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appear beautiful believe better body called cause character Church classes continued course doubt effect England English equal eyes fact fair feelings give ground half hand head heard heart hope hour interest keep kind knowledge labour lady land late laws least less light live London look Lord matter means ment mind moral morning nature never NORTH observed once opinion party pass perhaps persons political poor present produce prove reason religion render respect rest seems side soon speak spirit stand Street sure Tell thee things thou thought tion true truth turn vice whole wish write young
Page 148 - twere anew, the gaps of centuries ; Leaving that beautiful which still was so, And making that which was not, till the place Became religion, and the heart ran o'er With silent worship of the great of old ! — The dead, but sceptred sovereigns, who still rule Our spirits from their urns.
Page 452 - I am distressed for thee, my brother Jonathan: very pleasant hast thou been unto me: thy love to me was wonderful, passing the love of women.
Page 148 - The land of honourable death Is here. Up, to the field, and give Away thy breath ! Seek out (less often sought than found) A soldier's grave, for thee the best ! Then look around, and choose thy ground, And take thy rest ! PERCY BYSSHE SHELLEY.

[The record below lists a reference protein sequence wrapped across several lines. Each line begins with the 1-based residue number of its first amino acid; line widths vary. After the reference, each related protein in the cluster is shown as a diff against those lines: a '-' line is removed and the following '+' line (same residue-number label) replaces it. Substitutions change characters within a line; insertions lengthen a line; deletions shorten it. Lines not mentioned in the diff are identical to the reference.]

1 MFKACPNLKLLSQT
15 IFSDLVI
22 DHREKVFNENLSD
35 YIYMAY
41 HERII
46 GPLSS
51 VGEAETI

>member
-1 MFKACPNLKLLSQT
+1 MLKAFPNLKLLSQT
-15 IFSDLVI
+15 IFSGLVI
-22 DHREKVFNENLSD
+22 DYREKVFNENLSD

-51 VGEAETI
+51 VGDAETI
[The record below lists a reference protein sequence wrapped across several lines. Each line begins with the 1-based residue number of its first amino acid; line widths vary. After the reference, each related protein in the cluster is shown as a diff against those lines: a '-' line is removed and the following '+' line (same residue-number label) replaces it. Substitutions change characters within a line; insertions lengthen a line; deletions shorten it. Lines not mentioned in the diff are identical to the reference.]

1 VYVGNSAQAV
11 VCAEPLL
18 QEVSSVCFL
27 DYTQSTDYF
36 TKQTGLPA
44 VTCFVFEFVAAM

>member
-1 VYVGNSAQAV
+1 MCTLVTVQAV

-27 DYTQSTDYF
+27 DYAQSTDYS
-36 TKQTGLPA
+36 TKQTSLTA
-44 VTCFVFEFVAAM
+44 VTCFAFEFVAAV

Page 483 - Sweet Swan of Avon ! what a sight it were To see thee in our waters yet appear, And make those flights upon the banks of Thames, That so did take Eliza, and our James...
Page 148 - Tread those reviving passions down, Unworthy manhood! — unto thee Indifferent should the smile or frown Of beauty be. If thou regret'st thy youth, why live? The land of honourable death Is here: — up to the field, and give Away thy breath! Seek out — less often sought than found — A soldier's grave, for thee the best; Then look around and choose thy ground, And take thy rest.
Page 148 - My days are in the yellow leaf; The flowers and fruits of love are gone; The worm, the canker, and the grief Are mine alone! The fire that on my bosom preys Is lone as some volcanic isle; No torch is kindled at its blaze — A funeral pile.
Page 99 - Who, as he watches her silently gliding, Remembers that wave after wave is dividing Bosoms that sorrow and guilt could not sever, Hearts which are parted and broken for ever. Or deems that he watches, afloat on the wave, The death-bed of hope, or the young spirit's grave.
Page 151 - gin to fear that thou art past all aid From me and from my calling; yet so young, I still would— Man. Look on me! there is an order Of mortals on the earth, who do become Old in their youth, and die ere middle age, Without the violence of warlike death...